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Thursday, November 27 2014 @ 06:14 PM UTC
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PSA: why the heck don’t cyclists stay right?

Biking in MarylandBy Jack Cochrane, Cycle MoCo

Wouldn’t it be great to air a public service announcement saying why cyclists don’t stay right all the time?  After all, this blog can’t reach everyone.  How’s this?

[Sound of driving]
MAN: Hey, there’s a bicyclist.  Why is he riding so far to the left?  Shouldn’t he move over?
WOMAN: Not if he wants to be safe.  There are a lot of cars parked along the street.  Cyclists should always stay well away from parked cars because a driver might suddenly open his door.
MAN: Even if there’s a bike lane?
WOMAN: You bet.  A cyclist might also leave the bike lane to avoid leaves or potholes or to get ready to turn left.
MAN: I get it.  Look, there’s another bicyclist up ahead.  There’s no parking but he’s in the middle of my lane.
WOMAN: That’s because the lane is too narrow for cars to pass him in the same lane.  But some drivers will try anyway and it’s very dangerous.  If the cyclist rides in the middle of the lane, drivers will have to change lanes to pass or else wait until there’s more room.  Everyone is safer.
[pause with more sound of driving]
WOMAN: And one more thing Mike.  Drivers must always keep at least three feet to the left of cyclists when passing.  That’s the law.
MAN: Wow.  There’s so much I didn’t know.  I’ll definitely keep an eye out for cyclists in my lane now.

To be honest it should be broken up into a couple shorter PSAs.  For the next couple installments, maybe this:  1. Why aren’t cyclists using the bike path? (and what’s the difference between a bike lane and a bike path).  2. What are those funny bike markings with arrows in the middle of the road?



http://cyclemoco.com/2014/11/psa-why-the-heck-dont-cyclists-stay-right/
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THE LAWS IN QUESTION IN THE SCHILL CASE

Biking Elsewhere[B'Spokes: Previously l have been critical of LAB's involvement in this case but now it looks like that they are doing something, which is a good thing. Now don't take this the wrong way but I still would love to see more public service announcements that put to shame the kind of thinking behind the charges against Schill. And I'll take this time to give a special thanks to the Eldersburg police who rode behind me on Route 26, l assume for my safety when they could have been like the police in Schill's case and ticketed me. There are two ways police to react to something they perceive as unsafe, they can improve everyone's safety or start handing out tickets. We need to encourage more of the former!]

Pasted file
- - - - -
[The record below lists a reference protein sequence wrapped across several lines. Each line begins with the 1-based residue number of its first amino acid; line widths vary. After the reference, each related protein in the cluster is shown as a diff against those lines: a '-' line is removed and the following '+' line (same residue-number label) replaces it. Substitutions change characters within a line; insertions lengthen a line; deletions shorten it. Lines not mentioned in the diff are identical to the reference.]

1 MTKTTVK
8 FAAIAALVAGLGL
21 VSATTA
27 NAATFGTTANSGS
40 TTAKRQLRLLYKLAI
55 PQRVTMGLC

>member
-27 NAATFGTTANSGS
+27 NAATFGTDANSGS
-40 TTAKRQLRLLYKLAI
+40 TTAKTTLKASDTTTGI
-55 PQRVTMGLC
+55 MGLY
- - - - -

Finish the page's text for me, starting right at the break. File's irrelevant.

by Ken McLeod, Bike League

imageThis week, my colleague, Steve Clark, wrote about his experience riding with Cherokee Schill and the conditions she faces while biking to work in Kentucky. As he detailed, she confronts numerous difficulties while riding and faces both official and unofficial harassment for riding in the road.

Her fight for her right to road reflects our society’s decisions about how we create roads, how we create laws for those roads, and the culture of safety we choose to create for our roadways.

So what's the legal background for her fight? And are their signs of hope for Kentucky’s future? Keep reading...

The Legal Problem with Bikes in Kentucky

imageKentucky, like several other states, does not provide clear rules for bicyclists, or the motorists who share the road with bicyclists. The basic problem is that Kentucky does not address bicycles as their own type of vehicle — and this leads to rules that are not made for the situations that bicyclists actually face.

A bicycle in Kentucky is a vehicle, because the Kentucky Statute that defines "vehicle" does not exclude those propelled by muscular power. However, a bicycle is never actually defined in the Kentucky Statutes or Administrative Regulations that create Kentucky’s traffic laws.

While a bicycle in Kentucky is not defined as a motor vehicle, it is required to operate in the same manner as a motor vehicle with three limitations. But, unlike 48 other states, Kentucky does not give a bicycle rider the rights of an operator of the vehicle they must behave like.

How does failing to address bicycles as their own type of vehicle affect bicyclists in Kentucky?

One of the major differences between Kentucky and other states is that it doesn't have a law that tells bicyclists specifically where to ride. Instead, as in five other states, bicycles are treated as slow-moving vehicles. This by itself isn't necessarily problematic — but it does have practical repercussions.

In states where laws dictate where bicyclists are supposed to ride the vast majority provide numerous exceptions to the requirement to ride to the right. These exceptions help to remove interpretation about what is as far right as “practicable” and give bicyclists a positive right to move left (into or further into the travel lane) when facing common situations such as the need to make a left turn, hazardous road conditions, narrow traffic lanes, and right turn only lanes. You can find out more about these laws and common features in my Bike Law University article on Where to Ride laws.

In Kentucky the slow-moving vehicle statute (Kentucky Revised Statute [KRS] 189.300) does not reflect the situations that bicyclists face. In fact, it does not give a slow-moving vehicle, including a bicycle, any situation in which it is okay to move left — other than it not being “practicable” to keep to the right-hand boundary of the highway. This “practicable” standard leaves a lot of discretion to law enforcement, prosecutors, and judges, who may not understand safe cycling practices or believe that bicyclists should be treated with the same respect as other road users.